Sen. Manchin Proposes Bill to Force Treasury to Finalize EV Tax Credit Guidance
Despite the United States having an entirely new EV tax credit scheme under the so-called Inflation Reduction Act (IRA), there’s nobody adhering to it right now. That’s because the Treasury Department decided to delay issuing specific guidance on battery matters until March, nullifying any restrictions based on content requirements. While this means more automakers have been able to take advantage of government subsidies, it also means they haven’t been required to follow any of the stipulations outlined in the IRA for 2023.
Senator Joe Manchin (D-WV) believes this is unacceptable and has advanced legislation that would effectively force the U.S. Treasury to do its job.
U.S. Treasury Stalls EV Tax Credit Guidance
On Monday, the United States Treasury Department said it will issue proposed guidance for the updated EV tax credit scheme in March of 2023. However, the Inflation Reduction Act (H.R. 5376) directed the department to finalize its recommendations before 2022 was over by setting a December 31st deadline. While it sounds like bad news for automakers, the delay may actually work to their advantage by delaying new mineral and battery component requirements that may have made vehicles using foreign-sourced batteries ineligible.
Bet You Forgot Today Was the NAFTA Deadline
If you forgot today was the deadline for finalizing North American Free Trade negotiations, don’t worry, so did practically everyone else. In fact, the whole affair is starting to feel like that old car that’s been sitting in your friend’s yard for far too long. He keeps telling you he’s going to fix it up and make it better than new. “This is the summer,” he says. But you know he’s just going to keep mowing around it while it continues to rust and collect mice, so you’ve tried to push it out of your mind.
Like the restoration, the entire concept of a deadline for the trade deal is rather arbitrary at this point. NAFTA’s initial target date for an agreement between the three countries was March 31st, roughly one year after negotiations began. The May 17th deadline was claimed by U.S. Speaker of the House Paul Ryan, who said Congress had to be notified under the Trade Promotion Authority statute.
“We need to receive the notice of intent to sign soon in order to pass it this year,” explained Ryan’s office. “This is not a statutory deadline, but a timeline and calendar deadline.”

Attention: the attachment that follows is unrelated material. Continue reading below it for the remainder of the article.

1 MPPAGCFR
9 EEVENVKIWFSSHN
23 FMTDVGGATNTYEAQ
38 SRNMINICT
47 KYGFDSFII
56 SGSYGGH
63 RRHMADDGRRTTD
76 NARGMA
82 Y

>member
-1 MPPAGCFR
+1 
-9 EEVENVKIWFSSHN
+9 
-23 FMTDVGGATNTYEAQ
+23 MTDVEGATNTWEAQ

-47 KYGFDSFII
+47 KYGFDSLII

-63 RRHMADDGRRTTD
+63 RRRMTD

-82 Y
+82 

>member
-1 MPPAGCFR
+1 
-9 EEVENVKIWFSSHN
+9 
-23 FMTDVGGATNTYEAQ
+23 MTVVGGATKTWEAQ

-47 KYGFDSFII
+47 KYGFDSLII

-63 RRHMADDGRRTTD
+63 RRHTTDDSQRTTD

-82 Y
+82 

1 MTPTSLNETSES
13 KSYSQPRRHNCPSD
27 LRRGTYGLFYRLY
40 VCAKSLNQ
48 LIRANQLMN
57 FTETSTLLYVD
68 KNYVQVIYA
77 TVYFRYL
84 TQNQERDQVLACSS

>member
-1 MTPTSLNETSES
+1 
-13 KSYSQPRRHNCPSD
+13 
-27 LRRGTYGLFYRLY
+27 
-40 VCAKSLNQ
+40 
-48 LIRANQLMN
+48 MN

Basically, Congress wants to influence the president and NAFTA negotiators to conclude talks swiftly and reach an agreement before midterm elections. But Mexican officials warned everyone not to get their hopes up. “The possibility of having the entire negotiation done by Thursday isn’t easy, we don’t think it will happen by Thursday,” said Mexican Economy Minister Ildefonso Guajardo earlier this week.
Team Trump Eases Demands on NAFTA's Regional Auto Content
The United States is softening the contentious automotive content requirement mandates pushed by the Trump administration as part of NAFTA renegotiation talks. While the demand is only one of many asks coming from the U.S., both Canada and Mexico said forcing 85 percent of a vehicle’s overall content to be sourced from the three countries (in order to side-step tariffs) was a nonstarter. Over the past year, the issue became a major sticking point in the trade talks — hindering progress and possibly dooming them to failure.
While Trump’s intent was to bolster domestic employment by incentivizing North American parts suppliers, automakers expressed concerns and noted it was often difficult to reach the current threshold of 62.5 percent.
The United States has now proposed applying the new content requirement only to major components (like a vehicle’s powertrain) while leaving fasteners (nuts, bolts, etc.) alone. As an automobile is made up of tens of thousands of individual parts, deciding what should and should not be counted will make a big difference. Still, some manufacturers are likely to have difficulty meeting the proposed content requirement on critical engine components.